Archive for July, 2021
Giving a gift to the other in forgiveness occurs in our Process Model later in the process. You need first to try to think of the one who hurt you in broader ways than just defining that person by the unjust actions. From there you can practice bearing the pain or standing in the pain so that you do not displace that pain onto the one who hurt you or onto others. Once you begin to feel stronger as you bear the pain, then you can consider giving a gift to the other. This might be a smile or a returned email or even a kind word about the person to others. I recommend giving a gift because this is what the moral virtue of forgiveness is on a deep level: being good to the one who was not good to you.
I would urge you to ask yourself these questions:
Have I been treated unjustly by someone or perhaps by more than one person?
Am I resentful of this treatment against me? Try to give this a number from 1 (very little resentment) to 10 (extreme resentment that could be described as hatred).
If the number of your resentment is in the 5 t o 10 range, you may need some help in reducing that. Thus, you should ask yourself this: What have I been doing to reduce the resentment (if that number is in the 5 to 10 range)?
If what you have tried is not lowering that resentment number, then are you interested in trying forgiving as a way of reducing that resentment?
Your answers can help you determine whether or not to pursue forgiving. It always remains your choice.
Would you please clarify how one forgives a large group such as a government? In other words, do I forgive individuals or the whole group together?
I recommend that you first decide what the injustice is. Who perpetrated this injustice specifically and concretely against you? You can start with these specific people who directly hurt you. Yet, this likely is not enough. I say this because, if this is a governmental dictate that led to hardship for you, then the group as a whole is implicated. Thus, you can forgive the group because groups are comprised of persons and it was those persons who hurt you by their decisions. Of course, it is more abstract to forgive an entire group, but you can do this because: a) groups can act unjustly; b) you still are forgiving persons and this is where forgiveness centers (we do not forgive a tornado, for example); c) you can have resentment toward the entire group of persons; and, d) your forgiving the group can reduce your resentment toward those who were unfair to you.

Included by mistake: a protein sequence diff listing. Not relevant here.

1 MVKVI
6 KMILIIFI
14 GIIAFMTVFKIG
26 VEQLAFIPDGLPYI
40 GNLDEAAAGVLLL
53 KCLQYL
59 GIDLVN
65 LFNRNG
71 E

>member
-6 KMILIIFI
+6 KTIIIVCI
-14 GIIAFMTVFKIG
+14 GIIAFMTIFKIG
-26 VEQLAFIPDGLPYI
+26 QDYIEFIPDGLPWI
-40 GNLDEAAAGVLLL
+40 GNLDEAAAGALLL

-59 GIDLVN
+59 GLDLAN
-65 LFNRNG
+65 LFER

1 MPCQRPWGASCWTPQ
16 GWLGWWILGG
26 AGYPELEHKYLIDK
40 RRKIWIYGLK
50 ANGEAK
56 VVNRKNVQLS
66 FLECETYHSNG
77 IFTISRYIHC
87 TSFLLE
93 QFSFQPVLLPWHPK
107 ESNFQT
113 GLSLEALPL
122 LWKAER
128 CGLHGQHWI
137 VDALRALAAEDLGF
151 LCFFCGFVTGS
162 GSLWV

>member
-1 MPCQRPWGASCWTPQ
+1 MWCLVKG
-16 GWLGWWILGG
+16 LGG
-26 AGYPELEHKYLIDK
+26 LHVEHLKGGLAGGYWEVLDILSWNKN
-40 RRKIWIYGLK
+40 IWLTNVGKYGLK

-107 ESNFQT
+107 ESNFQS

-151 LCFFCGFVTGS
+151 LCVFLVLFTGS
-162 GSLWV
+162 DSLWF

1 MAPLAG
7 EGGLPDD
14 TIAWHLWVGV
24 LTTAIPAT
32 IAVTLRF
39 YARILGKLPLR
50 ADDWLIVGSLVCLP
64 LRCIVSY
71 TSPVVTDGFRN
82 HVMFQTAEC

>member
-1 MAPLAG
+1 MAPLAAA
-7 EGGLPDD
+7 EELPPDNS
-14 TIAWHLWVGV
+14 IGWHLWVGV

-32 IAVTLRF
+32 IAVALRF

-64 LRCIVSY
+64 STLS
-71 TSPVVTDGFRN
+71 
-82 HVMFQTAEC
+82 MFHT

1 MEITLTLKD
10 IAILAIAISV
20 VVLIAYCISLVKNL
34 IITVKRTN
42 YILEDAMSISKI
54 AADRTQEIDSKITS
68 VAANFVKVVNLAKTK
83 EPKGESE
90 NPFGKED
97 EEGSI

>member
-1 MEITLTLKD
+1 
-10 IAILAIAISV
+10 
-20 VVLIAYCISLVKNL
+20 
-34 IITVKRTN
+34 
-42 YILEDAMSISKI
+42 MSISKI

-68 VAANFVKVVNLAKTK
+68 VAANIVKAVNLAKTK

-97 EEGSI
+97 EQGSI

I wonder if some people are more inclined to forgive than other people. In other words, might some people just have a natural disposition to forgive compared with most of us? I think of Maximilian Kolbe as my example here. He was in the Auschwitz concentration camp during World War II. He willingly gave himself up as a substitute for a Jewish man with a family. Fr. Kolbe was calm and did not fight his abusers, which suggests to me that he forgave. Most of us could not do that and so quickly. What do you think?
I doubt that this saint of the Catholic Church only had some kind of natural disposition to forgive. After all, his very life was giving to others as he became a priest. In other words, he had many times in which he engaged in smaller sacrifices for people, which likely gave him much practice in the moral virtues, particularly love and forgiveness. When it then came time for his momentous act of self-sacrifice, which probably included forgiveness, he was ready. Further, theologians in his particular faith would include God’s grace as a large part of why he could love in this way by giving up his life. So, did he have a natural tendency? He might have, but at the same time he had abundant practice in love and forgiveness and he had God’s grace to accomplish heroism.
Sometimes It Takes 36 Years to Get Your Point Across: The Case for Forgiveness Therapy in Correctional Institutions
In 1985 I began to explore the social scientific study of forgiveness. At the time there were no published empirical studies on person-to-person forgiveness. For my very first attempt at a grant (36 years ago), I wanted to see if we could help men in a correctional institution to heal from past trauma due to severe injustices against them prior to their crime and imprisonment. The approach was to offer forgiveness therapy for those who experienced severe abuse when they were children, as a way of reducing the resentment that can be displaced, sometimes violently, onto unsuspecting others.